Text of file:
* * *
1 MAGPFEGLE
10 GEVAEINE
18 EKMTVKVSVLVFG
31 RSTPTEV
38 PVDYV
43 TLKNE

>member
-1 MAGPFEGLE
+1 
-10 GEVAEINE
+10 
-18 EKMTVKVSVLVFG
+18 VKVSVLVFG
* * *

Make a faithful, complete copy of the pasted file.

1 MAGPFEGLE
10 GEVAEINE
18 EKMTVKVSVLVFG
31 RSTPTEV
38 PVDYV
43 TLKNE

>member
-1 MAGPFEGLE
+1 
-10 GEVAEINE
+10 
-18 EKMTVKVSVLVFG
+18 VKVSVLVFG